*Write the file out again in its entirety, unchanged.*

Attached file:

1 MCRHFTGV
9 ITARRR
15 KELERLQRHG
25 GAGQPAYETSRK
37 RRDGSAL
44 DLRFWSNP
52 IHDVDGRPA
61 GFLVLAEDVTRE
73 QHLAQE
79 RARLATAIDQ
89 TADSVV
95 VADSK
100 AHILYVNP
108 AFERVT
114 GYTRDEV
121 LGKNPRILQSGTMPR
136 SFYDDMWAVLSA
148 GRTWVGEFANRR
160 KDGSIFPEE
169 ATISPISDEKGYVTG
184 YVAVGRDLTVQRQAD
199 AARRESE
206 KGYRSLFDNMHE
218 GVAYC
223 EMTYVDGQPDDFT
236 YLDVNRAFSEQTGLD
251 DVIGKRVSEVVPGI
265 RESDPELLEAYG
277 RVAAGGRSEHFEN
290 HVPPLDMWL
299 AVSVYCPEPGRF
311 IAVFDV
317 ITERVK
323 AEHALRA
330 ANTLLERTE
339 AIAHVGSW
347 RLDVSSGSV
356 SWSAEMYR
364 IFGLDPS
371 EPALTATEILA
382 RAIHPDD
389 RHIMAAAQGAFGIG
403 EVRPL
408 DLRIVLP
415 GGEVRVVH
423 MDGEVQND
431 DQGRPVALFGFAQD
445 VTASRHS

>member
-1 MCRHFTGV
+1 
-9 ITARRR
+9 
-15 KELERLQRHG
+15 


1 MCRHFTGV
9 ITARRR
15 KELERLQRHG
25 GAGQPAYETSRK
37 RRDGSAL
44 DLRFWSNP
52 IHDVDGRPA
61 GFLVLAEDVTRE
73 QHLAQE
79 RARLATAIDQ
89 TADSVV
95 VADSK
100 AHILYVNP
108 AFERVT
114 GYTRDEV
121 LGKNPRILQSGTMPR
136 SFYDDMWAVLSA
148 GRTWVGEFANRR
160 KDGSIFPEE
169 ATISPISDEKGYVTG
184 YVAVGRDLTVQRQAD
199 AARRESE
206 KGYRSLFDNMHE
218 GVAYC
223 EMTYVDGQPDDFT
236 YLDVNRAFSEQTGLD
251 DVIGKRVSEVVPGI
265 RESDPELLEAYG
277 RVAAGGRSEHFEN
290 HVPPLDMWL
299 AVSVYCPEPGRF
311 IAVFDV
317 ITERVK
323 AEHALRA
330 ANTLLERTE
339 AIAHVGSW
347 RLDVSSGSV
356 SWSAEMYR
364 IFGLDPS
371 EPALTATEILA
382 RAIHPDD
389 RHIMAAAQGAFGIG
403 EVRPL
408 DLRIVLP
415 GGEVRVVH
423 MDGEVQND
431 DQGRPVALFGFAQD
445 VTASRHS

>member
-1 MCRHFTGV
+1 
-9 ITARRR
+9 
-15 KELERLQRHG
+15 